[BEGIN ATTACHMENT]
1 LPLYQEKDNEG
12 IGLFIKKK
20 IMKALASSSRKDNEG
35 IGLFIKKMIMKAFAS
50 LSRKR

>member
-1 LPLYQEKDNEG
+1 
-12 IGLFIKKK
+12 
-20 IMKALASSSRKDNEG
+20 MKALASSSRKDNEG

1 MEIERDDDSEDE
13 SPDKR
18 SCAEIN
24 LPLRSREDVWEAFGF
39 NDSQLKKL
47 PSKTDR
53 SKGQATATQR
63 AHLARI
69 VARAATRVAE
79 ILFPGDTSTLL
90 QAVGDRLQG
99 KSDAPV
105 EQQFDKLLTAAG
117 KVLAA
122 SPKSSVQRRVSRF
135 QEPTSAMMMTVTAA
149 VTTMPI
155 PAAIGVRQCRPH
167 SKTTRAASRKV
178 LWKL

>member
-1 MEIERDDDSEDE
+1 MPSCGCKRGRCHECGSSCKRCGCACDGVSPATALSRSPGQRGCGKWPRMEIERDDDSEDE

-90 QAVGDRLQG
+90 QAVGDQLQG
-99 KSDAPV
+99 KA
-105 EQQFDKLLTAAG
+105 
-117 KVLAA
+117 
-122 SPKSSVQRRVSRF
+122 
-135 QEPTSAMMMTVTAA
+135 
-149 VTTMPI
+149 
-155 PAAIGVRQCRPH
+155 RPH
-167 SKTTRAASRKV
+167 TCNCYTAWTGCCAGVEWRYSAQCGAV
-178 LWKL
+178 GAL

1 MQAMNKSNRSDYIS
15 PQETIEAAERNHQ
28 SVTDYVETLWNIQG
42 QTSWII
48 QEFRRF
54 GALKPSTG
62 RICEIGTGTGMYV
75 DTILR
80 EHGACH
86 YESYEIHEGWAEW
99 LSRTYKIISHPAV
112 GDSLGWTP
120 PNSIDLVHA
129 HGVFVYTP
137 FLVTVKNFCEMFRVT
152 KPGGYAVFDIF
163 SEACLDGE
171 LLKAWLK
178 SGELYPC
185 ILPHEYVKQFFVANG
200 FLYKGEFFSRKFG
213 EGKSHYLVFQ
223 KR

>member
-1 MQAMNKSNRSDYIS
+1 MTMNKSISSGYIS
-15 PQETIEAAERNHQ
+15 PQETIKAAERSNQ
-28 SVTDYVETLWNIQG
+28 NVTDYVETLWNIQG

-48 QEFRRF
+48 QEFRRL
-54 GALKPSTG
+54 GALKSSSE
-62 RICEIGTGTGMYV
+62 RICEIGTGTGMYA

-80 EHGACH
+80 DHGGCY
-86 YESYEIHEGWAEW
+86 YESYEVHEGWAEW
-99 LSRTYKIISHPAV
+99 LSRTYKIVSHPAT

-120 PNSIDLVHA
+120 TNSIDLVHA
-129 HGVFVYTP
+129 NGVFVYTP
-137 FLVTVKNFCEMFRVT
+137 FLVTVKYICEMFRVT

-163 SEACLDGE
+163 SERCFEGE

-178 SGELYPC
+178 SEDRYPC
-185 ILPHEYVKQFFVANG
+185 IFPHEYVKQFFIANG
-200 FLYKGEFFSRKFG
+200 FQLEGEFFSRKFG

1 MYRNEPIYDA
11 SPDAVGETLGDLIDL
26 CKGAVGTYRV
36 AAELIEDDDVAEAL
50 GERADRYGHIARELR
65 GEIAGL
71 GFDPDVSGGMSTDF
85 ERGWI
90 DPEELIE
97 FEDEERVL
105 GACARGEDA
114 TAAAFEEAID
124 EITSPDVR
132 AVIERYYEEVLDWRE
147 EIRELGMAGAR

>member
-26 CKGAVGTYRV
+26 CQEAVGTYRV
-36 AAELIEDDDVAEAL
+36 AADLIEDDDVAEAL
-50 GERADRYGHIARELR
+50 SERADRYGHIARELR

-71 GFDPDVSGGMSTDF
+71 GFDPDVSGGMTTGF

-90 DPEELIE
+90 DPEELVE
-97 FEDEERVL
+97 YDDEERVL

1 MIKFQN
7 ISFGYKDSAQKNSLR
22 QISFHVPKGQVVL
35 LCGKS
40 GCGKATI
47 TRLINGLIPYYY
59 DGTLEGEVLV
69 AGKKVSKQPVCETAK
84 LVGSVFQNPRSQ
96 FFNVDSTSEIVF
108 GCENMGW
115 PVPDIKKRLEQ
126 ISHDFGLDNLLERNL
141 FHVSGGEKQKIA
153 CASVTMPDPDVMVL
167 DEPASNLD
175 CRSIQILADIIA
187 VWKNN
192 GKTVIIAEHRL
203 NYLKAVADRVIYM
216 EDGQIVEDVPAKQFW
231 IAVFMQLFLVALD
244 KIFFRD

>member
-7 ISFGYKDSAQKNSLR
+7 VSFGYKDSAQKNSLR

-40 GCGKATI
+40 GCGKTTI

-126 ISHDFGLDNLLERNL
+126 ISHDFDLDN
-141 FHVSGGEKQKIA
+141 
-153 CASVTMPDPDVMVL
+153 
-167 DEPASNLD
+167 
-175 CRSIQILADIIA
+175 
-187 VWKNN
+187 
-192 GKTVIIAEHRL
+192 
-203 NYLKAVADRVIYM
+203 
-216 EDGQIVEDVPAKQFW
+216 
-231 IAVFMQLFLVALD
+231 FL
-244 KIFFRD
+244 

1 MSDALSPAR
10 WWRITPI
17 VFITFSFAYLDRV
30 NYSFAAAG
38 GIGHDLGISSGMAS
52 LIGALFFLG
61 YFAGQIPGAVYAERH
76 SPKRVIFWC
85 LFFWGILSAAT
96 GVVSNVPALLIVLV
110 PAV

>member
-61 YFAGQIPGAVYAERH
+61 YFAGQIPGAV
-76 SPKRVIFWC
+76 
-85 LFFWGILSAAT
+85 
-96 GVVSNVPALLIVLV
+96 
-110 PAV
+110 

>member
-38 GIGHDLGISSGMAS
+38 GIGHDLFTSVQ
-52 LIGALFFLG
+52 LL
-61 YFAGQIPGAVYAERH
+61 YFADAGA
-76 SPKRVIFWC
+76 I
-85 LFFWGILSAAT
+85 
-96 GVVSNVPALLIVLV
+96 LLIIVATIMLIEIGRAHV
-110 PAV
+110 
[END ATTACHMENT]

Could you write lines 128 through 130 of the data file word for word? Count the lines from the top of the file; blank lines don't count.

-26 CKGAVGTYRV
+26 CQEAVGTYRV
-36 AAELIEDDDVAEAL